February 24, 2022

Arnie Alpert: New ‘Red Scare’ in N.H. Has Roots a Century Old

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New Hampshire is considering an update to their Cold War era teacher loyalty law, which may now expand to criminalize other “indoctrination.” This piece from In Depth NH looks at the historical roots of the law.

Much has already been written about the “teacher loyalty” bill expanding on one based on the extreme anti-communism of the Cold War era.  HB 1255, still in the hands of the House Education Committee 4 weeks after it was discussed at a public hearing, would prohibit teachers from advocating “subversive doctrines” by expanding a 1949 description of banned doctrines.  In addition, it specifies, “No teacher shall advocate any doctrine or theory promoting a negative account or representation of the founding and history of the United States of America.”  That would include, but not be limited to, “teaching that the United States was founded on racism.”

To understand the roots of HB 1255, it’s helpful to go back to a time decades before McCarthyism.

During World War I, crackdowns on dissent focused on German sympathizers and anti-war activists.  But after the war and the Russian Revolution, suspicion shifted smoothly to anarchists and communists, especially immigrants from eastern Europe.  Although federal wartime laws enabling the jailing of activists such as Eugene V. Debs were no longer valid, dozens of states stepped into the void.  According to historian Robert Murray, “by the year 1921, there were thirty-five states plus two territories (Alaska and Hawaii) which had in force either peacetime sedition legislation or criminal syndicalist laws, or both.”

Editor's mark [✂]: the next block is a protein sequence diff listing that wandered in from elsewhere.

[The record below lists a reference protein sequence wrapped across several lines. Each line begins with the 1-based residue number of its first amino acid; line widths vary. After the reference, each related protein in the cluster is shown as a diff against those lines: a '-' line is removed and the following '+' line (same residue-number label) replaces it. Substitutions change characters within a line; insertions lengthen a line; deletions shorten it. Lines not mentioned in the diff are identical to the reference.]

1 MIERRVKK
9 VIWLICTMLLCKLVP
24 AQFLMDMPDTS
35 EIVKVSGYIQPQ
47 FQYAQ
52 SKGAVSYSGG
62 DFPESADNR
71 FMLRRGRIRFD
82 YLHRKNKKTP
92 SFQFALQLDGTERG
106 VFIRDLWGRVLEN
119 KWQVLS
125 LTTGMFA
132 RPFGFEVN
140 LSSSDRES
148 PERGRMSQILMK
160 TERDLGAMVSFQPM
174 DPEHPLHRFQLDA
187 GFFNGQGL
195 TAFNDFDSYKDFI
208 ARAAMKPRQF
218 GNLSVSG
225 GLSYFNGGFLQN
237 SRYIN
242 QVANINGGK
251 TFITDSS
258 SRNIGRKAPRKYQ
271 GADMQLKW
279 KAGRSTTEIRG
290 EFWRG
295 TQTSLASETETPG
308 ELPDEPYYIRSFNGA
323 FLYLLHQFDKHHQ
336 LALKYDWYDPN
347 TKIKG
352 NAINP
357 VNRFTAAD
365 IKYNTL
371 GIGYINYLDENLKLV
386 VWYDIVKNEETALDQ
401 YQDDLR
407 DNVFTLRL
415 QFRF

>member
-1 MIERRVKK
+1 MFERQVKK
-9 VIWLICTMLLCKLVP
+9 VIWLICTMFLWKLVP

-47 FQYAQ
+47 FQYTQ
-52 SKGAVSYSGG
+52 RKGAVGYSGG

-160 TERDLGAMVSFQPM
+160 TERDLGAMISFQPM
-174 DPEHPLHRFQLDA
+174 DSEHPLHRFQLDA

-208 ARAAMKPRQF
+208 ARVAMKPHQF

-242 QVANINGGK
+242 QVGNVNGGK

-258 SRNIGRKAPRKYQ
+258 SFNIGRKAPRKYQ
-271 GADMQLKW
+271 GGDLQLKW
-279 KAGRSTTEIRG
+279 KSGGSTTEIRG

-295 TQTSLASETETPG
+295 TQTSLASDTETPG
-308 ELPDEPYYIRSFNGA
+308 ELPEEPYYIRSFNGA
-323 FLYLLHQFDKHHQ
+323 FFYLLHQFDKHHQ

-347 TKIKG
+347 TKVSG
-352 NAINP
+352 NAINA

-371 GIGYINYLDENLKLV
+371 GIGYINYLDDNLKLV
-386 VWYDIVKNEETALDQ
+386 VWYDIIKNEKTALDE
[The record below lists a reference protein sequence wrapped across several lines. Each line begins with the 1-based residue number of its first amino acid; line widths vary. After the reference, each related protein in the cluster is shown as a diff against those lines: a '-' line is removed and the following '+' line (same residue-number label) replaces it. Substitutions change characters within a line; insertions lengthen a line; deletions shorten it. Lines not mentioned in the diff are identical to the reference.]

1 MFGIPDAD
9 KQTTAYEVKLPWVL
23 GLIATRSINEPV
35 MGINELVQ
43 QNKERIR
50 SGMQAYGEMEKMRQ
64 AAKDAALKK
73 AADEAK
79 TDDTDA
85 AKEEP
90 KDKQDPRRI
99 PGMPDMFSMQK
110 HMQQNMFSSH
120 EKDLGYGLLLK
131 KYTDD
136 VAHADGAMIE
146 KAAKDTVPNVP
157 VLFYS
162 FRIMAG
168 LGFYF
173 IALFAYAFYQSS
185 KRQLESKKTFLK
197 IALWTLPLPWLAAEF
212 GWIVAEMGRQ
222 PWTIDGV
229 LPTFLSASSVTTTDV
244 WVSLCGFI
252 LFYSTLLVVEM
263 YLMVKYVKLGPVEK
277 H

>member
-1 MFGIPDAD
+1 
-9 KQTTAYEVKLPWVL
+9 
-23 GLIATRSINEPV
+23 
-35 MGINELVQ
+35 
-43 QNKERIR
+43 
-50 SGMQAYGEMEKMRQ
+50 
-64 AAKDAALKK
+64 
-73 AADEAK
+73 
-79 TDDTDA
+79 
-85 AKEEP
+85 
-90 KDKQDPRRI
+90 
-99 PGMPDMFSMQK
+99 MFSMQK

New Hampshire was no exception.  According to historian David Williams, A. V. Levensaler, who headed the new Concord office of the Bureau of Investigation (later to be renamed the FBI), drafted the state’s sedition law, which was adopted by the legislature and signed by Governor John Bartlett in March 1919.  The law made it a crime to “advocate or encourage by any act or in any manner” the overthrow or change of government of the United States, the State of New Hampshire, or any of the state’s subdivisions.  In addition to criminalizing such advocacy in public or private settings, the law banned the publication, distribution, and possession of any printed or written material, including pictures, deemed to be of seditious intent.  Any such materials were to be seized and destroyed.

Another section of the law made it a crime to advocate, incite, or encourage “the violation of any of the laws of the United States, or this state, or any of the bylaws or ordinances of any town or city therein.”

The penalty for violation was up to 10 years in jail, a fine of up to $5000, or both.

Read the full piece here.

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